Dear Microsoft Beta Tester,We are pleased to offer you an early preview of Windows, Code-Name "Longhorn," by extending this invitation to join the Longhorn beta program. Your participation is completely voluntary. Longhorn Beta Program participants will preview software for the next generation of Windows as well as Internet Explorer 7 for Windows XP and Windows Server 2003. If you choose to participate you will have the opportunity to provide Microsoft with feedback as we continue work on these exciting new releases.[snip]
Sources close to Microsoft told me this week that the software giant has started a mysterious new software project called Project M, which might be a replacement for the Windows shell in Longhorn. Heading Project M is none other than Hillel Cooperman, the user experience guru who presented Longhorn's UI ideas to developers at the Microsoft Professional Developers Conference (PDC) in October 2003. Cooperman reports directly to Chris Jones, who recently returned to the Windows client team. Jones, in turn, reports directly to Will Poole, senior vice president of Windows Client Business. Project M is described internally only as Windows "shell enhancements," a mysteriously vague description. The project is secret even to most people at Microsoft and won't likely be added to Longhorn until the beta 2 or even the Release Candidate 0 (RC0) release. One source theorized that Project M is to Longhorn as Luna was to Windows XP: Early XP (then known as Whistler) betas used a UI called Watercolor that Microsoft eventually dropped. The UI in today's Longhorn builds, which we'll soon see in beta 1, could likewise be pushed aside for something more visually impressive.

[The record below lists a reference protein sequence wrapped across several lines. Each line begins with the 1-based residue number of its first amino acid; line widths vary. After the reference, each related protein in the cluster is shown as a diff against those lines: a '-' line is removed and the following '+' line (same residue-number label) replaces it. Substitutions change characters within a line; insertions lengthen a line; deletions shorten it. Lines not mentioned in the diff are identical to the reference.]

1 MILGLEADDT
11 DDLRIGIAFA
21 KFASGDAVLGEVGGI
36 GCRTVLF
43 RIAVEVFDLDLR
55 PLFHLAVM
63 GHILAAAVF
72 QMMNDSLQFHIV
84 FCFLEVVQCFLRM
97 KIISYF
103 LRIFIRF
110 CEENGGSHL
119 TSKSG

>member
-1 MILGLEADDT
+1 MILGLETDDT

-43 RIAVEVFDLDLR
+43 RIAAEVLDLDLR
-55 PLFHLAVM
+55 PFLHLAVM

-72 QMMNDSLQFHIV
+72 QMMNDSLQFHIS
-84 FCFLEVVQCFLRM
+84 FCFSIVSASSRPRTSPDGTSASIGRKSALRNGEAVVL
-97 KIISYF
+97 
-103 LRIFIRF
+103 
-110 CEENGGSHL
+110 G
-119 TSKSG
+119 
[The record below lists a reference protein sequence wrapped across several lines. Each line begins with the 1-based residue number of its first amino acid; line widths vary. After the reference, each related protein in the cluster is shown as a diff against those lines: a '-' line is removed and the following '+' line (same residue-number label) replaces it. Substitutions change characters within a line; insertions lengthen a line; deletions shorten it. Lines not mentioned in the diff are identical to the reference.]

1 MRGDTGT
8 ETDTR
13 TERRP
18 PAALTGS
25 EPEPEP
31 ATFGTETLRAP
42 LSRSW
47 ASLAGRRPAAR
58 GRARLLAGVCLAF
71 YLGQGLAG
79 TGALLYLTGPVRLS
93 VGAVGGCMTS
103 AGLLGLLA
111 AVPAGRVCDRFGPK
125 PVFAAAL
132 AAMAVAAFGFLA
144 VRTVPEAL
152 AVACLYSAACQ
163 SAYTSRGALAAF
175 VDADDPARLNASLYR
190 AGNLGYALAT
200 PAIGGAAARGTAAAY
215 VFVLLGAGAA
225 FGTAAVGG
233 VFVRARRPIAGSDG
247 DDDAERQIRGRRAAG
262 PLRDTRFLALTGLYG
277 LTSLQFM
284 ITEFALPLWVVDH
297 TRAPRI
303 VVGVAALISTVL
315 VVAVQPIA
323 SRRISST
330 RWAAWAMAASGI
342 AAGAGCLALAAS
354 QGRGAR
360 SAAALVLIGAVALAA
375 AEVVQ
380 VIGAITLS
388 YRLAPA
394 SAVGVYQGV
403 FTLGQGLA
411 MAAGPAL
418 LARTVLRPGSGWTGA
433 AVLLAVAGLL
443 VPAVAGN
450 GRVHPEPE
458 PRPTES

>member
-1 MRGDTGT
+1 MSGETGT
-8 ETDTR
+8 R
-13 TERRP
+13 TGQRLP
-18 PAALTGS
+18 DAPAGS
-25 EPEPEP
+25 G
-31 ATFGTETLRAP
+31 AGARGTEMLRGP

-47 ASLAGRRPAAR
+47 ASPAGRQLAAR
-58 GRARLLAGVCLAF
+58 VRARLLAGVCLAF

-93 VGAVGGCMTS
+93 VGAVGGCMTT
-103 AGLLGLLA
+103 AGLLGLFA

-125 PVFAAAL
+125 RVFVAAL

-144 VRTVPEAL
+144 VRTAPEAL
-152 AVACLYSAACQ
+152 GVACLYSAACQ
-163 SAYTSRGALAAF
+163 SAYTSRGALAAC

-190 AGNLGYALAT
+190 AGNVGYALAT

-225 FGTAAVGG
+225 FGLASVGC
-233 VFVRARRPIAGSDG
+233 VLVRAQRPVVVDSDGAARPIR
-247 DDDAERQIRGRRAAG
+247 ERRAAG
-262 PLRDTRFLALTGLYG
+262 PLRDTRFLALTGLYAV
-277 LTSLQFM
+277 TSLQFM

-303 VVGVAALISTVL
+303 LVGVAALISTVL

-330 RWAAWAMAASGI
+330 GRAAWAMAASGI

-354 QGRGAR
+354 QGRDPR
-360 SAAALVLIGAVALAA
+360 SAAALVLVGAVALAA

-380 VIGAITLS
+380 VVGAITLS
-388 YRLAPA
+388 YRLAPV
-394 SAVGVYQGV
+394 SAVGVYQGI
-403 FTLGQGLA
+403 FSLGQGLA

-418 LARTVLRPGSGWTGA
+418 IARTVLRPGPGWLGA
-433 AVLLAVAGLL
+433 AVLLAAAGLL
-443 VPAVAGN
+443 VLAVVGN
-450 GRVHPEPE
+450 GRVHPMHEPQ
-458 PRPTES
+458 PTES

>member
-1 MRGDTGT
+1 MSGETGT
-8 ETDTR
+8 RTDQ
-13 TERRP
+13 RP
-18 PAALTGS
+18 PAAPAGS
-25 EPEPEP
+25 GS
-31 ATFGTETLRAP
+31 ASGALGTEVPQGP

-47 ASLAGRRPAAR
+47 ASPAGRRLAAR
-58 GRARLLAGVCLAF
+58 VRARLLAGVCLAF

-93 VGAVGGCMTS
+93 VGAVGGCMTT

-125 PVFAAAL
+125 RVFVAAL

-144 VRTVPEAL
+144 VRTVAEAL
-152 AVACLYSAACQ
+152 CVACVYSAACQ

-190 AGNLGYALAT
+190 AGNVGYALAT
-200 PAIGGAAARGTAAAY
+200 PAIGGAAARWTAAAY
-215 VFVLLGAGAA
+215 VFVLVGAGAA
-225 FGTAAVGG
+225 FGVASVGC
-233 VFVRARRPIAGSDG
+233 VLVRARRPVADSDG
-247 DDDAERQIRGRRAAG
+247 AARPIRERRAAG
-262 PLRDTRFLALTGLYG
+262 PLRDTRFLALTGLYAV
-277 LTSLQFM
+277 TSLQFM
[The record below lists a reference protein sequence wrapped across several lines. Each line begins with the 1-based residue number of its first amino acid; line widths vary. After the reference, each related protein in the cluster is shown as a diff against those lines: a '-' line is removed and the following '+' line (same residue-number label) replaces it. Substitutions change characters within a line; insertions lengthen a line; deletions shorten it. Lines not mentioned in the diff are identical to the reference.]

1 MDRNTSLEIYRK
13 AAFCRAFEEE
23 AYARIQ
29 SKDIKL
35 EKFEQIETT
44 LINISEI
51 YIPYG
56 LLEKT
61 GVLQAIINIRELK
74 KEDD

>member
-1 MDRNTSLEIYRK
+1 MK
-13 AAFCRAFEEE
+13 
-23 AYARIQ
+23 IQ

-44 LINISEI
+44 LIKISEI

My sources describe Longhorn Beta 1 as one of the most stable beta 1 OS releases in Microsoft history, although it will lack most of the UI niceties the company plans for future releases. Beta 2, I'm told, is going to be "incredible" and "far more impressive than people now realize." We shall see.
The Web Standards Project (WaSP) is collaborating with Microsoft to promote Web standards and help developers build standards conformant Web applications.Today we formally announce the WaSP / Microsoft Corporation Task Force. WaSP's goal is to provide technical guidance and advice as the company increases Web standards support in its products including Microsoft Visual Studio and ASP.NET.WaSP and Microsoft developers will work together to better understand and execute on Web standards as defined by standards bodies such as the World Wide Web Consortium (W3C).